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Exhibit focuses on 1930s Ukrainian genocide

An upcoming exhibit at the Oshawa Museum will highlight one of Europe’s largest genocides of the 20th century.

On Wednesday, June 26, the museum will welcome the Holodomor National Awareness Tour to Lakeview Park.

the word “Holodomor” refers to the genocide of Ukrainian citizens by forced starvation between 1932 and 1933.

Due to a lack of records, it has been difficult to determine just how many Ukrainians died during the genocide, with historical estimates ranging between two to 12 million deaths.

At the time, Ukrainian villages were forced to provide mass quantities of grain to the Soviet Union. Once the grain quotas dried up, the villages were fined in the form of confiscation of meat and potatoes, leaving the Ukrainians to starve.

The Holodomor has been referred to as a “man-made famine” and is considered by some historians as a response by Joseph Stalin to a growing democratic movement among Ukrainians.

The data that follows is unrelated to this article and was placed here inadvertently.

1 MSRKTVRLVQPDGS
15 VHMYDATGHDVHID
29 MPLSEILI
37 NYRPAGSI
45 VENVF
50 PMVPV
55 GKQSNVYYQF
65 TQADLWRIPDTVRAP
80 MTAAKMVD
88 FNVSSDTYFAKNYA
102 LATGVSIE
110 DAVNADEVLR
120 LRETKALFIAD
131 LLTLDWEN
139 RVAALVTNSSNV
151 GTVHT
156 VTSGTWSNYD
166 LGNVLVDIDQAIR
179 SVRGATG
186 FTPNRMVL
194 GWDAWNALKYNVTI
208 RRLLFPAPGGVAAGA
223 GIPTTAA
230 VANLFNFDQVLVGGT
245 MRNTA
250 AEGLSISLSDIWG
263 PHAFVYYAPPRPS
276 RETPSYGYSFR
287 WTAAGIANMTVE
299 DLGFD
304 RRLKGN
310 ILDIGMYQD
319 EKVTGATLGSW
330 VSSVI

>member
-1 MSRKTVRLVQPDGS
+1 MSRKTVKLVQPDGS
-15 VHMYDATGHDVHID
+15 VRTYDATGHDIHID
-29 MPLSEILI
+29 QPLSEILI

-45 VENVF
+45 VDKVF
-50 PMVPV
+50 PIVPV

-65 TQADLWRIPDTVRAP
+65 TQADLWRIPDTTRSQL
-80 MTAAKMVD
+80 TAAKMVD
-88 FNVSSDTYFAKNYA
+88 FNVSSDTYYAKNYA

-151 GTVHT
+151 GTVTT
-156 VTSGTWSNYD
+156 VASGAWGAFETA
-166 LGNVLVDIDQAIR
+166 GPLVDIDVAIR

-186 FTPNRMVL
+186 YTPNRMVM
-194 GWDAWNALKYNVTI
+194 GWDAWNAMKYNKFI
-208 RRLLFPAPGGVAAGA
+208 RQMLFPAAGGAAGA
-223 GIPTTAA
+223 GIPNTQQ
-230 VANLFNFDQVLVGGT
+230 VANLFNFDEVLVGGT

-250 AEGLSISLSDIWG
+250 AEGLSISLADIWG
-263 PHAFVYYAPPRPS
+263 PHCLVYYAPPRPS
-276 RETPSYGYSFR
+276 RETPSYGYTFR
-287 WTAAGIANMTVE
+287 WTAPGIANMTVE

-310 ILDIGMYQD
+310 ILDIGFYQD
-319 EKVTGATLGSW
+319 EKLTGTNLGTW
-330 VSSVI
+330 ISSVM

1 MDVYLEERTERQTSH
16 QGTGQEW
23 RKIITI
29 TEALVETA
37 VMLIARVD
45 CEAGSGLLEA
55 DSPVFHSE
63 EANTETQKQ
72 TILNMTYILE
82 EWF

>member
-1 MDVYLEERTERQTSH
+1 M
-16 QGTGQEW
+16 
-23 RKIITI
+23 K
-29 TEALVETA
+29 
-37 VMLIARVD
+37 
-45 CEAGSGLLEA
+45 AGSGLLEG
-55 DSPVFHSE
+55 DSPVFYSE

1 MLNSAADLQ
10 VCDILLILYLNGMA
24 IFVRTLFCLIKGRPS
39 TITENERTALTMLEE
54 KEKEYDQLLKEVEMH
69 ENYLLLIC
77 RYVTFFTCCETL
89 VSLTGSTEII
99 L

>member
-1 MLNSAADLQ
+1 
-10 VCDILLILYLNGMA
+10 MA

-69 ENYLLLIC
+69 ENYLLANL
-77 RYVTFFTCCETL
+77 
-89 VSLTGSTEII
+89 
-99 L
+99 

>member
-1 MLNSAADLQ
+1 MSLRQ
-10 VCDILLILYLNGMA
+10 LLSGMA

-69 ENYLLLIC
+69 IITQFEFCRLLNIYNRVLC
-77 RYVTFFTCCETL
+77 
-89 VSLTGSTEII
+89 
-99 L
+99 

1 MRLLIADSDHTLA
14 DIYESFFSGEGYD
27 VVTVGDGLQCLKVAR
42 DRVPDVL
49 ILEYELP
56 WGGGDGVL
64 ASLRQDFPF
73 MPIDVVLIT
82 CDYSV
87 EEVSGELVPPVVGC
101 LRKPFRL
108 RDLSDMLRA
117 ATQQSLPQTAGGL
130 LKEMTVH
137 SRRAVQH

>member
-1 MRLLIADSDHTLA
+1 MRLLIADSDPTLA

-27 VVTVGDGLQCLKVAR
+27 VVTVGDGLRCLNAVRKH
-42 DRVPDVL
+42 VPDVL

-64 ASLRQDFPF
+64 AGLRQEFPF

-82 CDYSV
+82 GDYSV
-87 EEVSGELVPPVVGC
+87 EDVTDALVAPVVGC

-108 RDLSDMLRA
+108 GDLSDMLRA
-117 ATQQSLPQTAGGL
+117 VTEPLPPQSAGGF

The Holodomor National Awareness Tour is a project of the Canada-Ukraine Foundation, supported by the federal and provincial governments, that is designed to create awareness of the famine through a mobile tolerance educational centre.

The mobile classroom is a 40-foot RV that has been redesigned into a state-of-the-art technological interactive learning environment that brings awareness and educates students on the historical events of the Holodomor Genocide of 1932-1933.

According to museum officials, the exhibit empowers students to make a change and take action against hate and intolerance. It also helps visitors understand how a lack of intercultural understanding can lead to injustices.

“The objective of the project is to build bridges among communities to promote intercultural understanding, awareness and a deeper respect for the democratic values that we Canadians hold so dear, including the importance of human rights, the rule of law and human dignity,” a media release states.

The Holodomor Mobile Classroom will be in Oshawa’s Lakeview Park from 8 a.m. to 3:30 p.m. on June 26.